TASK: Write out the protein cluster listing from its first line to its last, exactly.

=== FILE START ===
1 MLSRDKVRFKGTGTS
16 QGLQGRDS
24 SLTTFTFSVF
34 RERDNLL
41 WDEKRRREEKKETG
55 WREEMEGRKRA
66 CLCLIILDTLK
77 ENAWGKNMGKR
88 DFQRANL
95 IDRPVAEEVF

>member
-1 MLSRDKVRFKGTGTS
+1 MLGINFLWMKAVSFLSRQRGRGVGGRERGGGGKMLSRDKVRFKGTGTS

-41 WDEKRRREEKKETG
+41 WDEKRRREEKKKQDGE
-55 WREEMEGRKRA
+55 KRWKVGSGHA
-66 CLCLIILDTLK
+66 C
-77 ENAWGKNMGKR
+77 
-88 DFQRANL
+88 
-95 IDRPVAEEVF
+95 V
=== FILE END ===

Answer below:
1 MLSRDKVRFKGTGTS
16 QGLQGRDS
24 SLTTFTFSVF
34 RERDNLL
41 WDEKRRREEKKETG
55 WREEMEGRKRA
66 CLCLIILDTLK
77 ENAWGKNMGKR
88 DFQRANL
95 IDRPVAEEVF

>member
-1 MLSRDKVRFKGTGTS
+1 MLGINFLWMKAVSFLSRQRGRGVGGRERGGGGKMLSRDKVRFKGTGTS

-41 WDEKRRREEKKETG
+41 WDEKRRREEKKKQDGE
-55 WREEMEGRKRA
+55 KRWKVGSGHA
-66 CLCLIILDTLK
+66 C
-77 ENAWGKNMGKR
+77 
-88 DFQRANL
+88 
-95 IDRPVAEEVF
+95 V